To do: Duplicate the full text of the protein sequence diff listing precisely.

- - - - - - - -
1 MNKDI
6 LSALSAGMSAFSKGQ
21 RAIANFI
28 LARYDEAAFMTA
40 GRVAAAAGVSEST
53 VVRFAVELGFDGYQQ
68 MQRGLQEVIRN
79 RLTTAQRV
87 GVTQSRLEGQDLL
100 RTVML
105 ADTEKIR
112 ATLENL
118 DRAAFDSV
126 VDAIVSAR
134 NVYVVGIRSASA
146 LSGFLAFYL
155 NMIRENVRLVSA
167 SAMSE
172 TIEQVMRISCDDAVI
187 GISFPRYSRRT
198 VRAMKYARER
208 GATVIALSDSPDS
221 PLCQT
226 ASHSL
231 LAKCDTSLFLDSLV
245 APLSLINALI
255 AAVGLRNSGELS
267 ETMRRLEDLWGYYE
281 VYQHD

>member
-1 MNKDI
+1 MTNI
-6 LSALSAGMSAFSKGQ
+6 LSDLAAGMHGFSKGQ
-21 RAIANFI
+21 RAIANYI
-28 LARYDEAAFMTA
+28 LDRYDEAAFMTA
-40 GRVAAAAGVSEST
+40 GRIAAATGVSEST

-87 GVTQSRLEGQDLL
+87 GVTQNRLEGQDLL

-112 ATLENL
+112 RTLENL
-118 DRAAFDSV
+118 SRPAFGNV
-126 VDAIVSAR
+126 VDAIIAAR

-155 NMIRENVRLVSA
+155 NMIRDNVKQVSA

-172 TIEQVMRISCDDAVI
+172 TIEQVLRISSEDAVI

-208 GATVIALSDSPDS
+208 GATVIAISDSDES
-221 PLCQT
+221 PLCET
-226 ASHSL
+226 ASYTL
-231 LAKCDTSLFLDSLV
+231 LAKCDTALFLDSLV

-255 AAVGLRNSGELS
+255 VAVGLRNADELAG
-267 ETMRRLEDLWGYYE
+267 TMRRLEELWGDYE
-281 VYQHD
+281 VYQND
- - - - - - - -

1 MNKDI
6 LSALSAGMSAFSKGQ
21 RAIANFI
28 LARYDEAAFMTA
40 GRVAAAAGVSEST
53 VVRFAVELGFDGYQQ
68 MQRGLQEVIRN
79 RLTTAQRV
87 GVTQSRLEGQDLL
100 RTVML
105 ADTEKIR
112 ATLENL
118 DRAAFDSV
126 VDAIVSAR
134 NVYVVGIRSASA
146 LSGFLAFYL
155 NMIRENVRLVSA
167 SAMSE
172 TIEQVMRISCDDAVI
187 GISFPRYSRRT
198 VRAMKYARER
208 GATVIALSDSPDS
221 PLCQT
226 ASHSL
231 LAKCDTSLFLDSLV
245 APLSLINALI
255 AAVGLRNSGELS
267 ETMRRLEDLWGYYE
281 VYQHD

>member
-1 MNKDI
+1 MTNI
-6 LSALSAGMSAFSKGQ
+6 LSDLAAGMHGFSKGQ
-21 RAIANFI
+21 RAIANYI
-28 LARYDEAAFMTA
+28 LDRYDEAAFMTA
-40 GRVAAAAGVSEST
+40 GRIAAATGVSEST

-87 GVTQSRLEGQDLL
+87 GVTQNRLEGQDLL

-112 ATLENL
+112 RTLENL
-118 DRAAFDSV
+118 SRPAFGNV
-126 VDAIVSAR
+126 VDAIIAAR

-155 NMIRENVRLVSA
+155 NMIRDNVKQVSA

-172 TIEQVMRISCDDAVI
+172 TIEQVLRISSEDAVI

-208 GATVIALSDSPDS
+208 GATVIAISDSDES
-221 PLCQT
+221 PLCET
-226 ASHSL
+226 ASYTL
-231 LAKCDTSLFLDSLV
+231 LAKCDTALFLDSLV

-255 AAVGLRNSGELS
+255 VAVGLRNADELAG
-267 ETMRRLEDLWGYYE
+267 TMRRLEELWGDYE
-281 VYQHD
+281 VYQND